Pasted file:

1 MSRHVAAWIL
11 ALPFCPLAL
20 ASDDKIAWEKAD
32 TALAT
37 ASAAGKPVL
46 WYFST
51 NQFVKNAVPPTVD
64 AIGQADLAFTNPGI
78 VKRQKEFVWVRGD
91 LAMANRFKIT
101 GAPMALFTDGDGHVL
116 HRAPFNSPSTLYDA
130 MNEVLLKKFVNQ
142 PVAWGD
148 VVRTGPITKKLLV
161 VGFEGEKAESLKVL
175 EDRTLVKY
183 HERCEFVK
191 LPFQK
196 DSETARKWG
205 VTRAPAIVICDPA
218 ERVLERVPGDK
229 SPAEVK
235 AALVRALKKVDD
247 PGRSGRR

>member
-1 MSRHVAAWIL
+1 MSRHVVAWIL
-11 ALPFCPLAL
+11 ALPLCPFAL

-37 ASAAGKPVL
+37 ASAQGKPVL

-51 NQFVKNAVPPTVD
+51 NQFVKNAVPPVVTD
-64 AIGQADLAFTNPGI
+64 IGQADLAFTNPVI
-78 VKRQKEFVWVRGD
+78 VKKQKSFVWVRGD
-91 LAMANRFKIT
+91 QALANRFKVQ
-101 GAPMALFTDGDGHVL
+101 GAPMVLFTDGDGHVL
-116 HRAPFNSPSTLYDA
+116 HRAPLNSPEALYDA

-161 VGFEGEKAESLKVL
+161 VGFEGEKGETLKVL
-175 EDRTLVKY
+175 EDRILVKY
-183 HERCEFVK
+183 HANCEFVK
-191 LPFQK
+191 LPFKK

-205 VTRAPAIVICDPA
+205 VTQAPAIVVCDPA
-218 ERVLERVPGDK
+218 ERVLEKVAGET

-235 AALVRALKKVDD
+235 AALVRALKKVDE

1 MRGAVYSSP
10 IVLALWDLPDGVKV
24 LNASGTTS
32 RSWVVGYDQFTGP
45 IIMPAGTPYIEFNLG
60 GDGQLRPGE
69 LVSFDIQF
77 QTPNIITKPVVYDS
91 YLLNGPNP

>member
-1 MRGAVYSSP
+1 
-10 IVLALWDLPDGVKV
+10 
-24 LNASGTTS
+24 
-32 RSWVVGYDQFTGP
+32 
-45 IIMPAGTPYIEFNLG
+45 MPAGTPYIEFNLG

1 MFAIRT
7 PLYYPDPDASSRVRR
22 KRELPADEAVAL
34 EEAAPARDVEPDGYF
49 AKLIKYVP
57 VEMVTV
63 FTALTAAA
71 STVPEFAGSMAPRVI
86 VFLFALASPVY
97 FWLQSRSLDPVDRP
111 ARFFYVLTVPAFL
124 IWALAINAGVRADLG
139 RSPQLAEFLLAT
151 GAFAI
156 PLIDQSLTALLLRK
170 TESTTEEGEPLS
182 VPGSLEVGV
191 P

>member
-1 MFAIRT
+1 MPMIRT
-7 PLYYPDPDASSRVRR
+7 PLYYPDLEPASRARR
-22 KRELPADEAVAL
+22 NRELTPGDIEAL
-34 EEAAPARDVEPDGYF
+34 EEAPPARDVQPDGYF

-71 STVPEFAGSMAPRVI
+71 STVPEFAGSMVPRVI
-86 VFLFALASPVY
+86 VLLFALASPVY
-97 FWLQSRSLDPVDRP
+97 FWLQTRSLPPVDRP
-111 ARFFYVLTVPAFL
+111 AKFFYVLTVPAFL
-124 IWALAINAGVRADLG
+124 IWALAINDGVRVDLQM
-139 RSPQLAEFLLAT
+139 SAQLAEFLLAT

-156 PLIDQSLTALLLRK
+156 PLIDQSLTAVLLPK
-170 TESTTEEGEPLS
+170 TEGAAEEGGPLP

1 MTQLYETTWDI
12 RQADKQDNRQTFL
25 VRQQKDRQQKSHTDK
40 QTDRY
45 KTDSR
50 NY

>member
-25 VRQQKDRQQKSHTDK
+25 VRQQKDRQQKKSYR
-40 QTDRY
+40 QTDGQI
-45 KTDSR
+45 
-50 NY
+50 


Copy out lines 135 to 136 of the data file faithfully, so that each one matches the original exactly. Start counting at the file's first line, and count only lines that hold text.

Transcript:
-50 NY
+50 